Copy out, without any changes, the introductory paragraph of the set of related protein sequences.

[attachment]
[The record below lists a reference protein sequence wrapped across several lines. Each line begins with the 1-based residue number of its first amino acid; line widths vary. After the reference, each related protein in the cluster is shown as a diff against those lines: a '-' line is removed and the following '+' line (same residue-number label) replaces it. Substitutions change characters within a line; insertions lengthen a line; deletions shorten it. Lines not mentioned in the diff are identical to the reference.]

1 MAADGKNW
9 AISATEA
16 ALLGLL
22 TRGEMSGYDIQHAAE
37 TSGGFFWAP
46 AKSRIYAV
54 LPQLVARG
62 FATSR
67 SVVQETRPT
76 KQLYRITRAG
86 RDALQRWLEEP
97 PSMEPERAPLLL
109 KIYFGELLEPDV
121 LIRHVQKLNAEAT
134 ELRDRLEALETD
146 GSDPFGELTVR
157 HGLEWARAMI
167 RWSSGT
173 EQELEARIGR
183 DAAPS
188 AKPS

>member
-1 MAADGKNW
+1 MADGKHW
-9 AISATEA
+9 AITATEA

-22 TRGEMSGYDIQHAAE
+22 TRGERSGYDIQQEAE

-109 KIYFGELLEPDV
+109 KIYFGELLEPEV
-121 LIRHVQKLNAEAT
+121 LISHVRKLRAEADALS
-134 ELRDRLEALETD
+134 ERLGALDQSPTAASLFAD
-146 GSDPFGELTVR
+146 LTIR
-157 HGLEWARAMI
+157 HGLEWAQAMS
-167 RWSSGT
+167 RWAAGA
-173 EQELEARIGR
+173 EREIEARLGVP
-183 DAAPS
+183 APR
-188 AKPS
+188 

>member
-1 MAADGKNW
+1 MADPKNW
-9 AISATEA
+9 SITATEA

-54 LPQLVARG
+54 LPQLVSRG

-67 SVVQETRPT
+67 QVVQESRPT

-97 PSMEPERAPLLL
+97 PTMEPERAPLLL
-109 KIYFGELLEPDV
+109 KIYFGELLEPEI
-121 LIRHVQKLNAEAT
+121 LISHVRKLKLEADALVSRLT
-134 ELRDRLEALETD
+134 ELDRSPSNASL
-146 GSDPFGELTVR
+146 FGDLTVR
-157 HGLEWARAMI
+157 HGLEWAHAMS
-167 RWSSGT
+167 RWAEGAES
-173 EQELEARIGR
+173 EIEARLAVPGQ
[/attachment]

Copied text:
[The record below lists a reference protein sequence wrapped across several lines. Each line begins with the 1-based residue number of its first amino acid; line widths vary. After the reference, each related protein in the cluster is shown as a diff against those lines: a '-' line is removed and the following '+' line (same residue-number label) replaces it. Substitutions change characters within a line; insertions lengthen a line; deletions shorten it. Lines not mentioned in the diff are identical to the reference.]